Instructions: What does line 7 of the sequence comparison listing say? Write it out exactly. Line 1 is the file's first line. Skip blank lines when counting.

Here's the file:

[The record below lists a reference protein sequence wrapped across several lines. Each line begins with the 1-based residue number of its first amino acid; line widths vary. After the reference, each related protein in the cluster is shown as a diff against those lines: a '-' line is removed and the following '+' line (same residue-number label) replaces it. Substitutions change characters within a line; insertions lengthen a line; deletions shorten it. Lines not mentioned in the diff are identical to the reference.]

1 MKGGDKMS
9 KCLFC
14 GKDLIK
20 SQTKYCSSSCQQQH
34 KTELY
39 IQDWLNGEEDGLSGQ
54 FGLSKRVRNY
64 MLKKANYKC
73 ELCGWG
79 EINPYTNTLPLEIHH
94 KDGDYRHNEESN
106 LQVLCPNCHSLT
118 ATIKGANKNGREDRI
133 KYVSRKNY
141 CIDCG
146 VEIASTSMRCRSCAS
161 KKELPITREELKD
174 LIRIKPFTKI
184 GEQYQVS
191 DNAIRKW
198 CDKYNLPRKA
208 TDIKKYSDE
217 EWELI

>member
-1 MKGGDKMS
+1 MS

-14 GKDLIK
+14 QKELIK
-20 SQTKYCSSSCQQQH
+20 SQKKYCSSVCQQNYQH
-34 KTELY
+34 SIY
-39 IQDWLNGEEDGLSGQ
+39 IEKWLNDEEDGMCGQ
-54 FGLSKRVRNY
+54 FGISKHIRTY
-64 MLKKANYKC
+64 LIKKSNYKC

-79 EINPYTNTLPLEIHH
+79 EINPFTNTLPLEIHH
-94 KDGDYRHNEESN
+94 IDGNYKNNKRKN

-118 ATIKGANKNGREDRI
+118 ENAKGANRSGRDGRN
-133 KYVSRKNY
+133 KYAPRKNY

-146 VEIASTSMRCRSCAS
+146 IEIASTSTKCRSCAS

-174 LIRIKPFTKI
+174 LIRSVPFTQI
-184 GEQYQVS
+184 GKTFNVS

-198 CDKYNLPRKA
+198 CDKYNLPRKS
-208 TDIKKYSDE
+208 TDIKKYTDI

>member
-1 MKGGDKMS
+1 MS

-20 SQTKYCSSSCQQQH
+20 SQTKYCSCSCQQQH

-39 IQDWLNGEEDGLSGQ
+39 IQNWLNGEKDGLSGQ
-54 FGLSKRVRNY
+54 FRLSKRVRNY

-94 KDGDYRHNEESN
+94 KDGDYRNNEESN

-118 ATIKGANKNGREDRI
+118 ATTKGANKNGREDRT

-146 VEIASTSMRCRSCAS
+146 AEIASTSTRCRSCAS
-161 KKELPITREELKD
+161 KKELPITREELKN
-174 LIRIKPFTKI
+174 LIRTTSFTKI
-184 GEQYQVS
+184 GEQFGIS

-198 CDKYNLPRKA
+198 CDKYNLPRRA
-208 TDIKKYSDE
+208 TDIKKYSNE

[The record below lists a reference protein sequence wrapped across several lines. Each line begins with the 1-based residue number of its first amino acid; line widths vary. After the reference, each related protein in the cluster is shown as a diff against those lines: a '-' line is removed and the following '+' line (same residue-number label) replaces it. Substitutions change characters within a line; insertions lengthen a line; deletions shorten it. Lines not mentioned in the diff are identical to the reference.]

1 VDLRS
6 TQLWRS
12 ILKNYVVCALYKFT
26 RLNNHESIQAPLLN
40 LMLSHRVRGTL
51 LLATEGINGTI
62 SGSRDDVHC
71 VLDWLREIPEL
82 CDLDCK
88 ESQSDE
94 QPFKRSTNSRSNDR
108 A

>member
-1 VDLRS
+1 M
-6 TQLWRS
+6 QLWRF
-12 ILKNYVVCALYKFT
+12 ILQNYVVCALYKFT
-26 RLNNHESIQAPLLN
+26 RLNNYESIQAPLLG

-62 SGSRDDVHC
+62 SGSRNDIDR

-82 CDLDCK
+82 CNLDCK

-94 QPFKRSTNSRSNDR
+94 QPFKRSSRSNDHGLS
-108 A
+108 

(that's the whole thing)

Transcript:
39 IQDWLNGEEDGLSGQ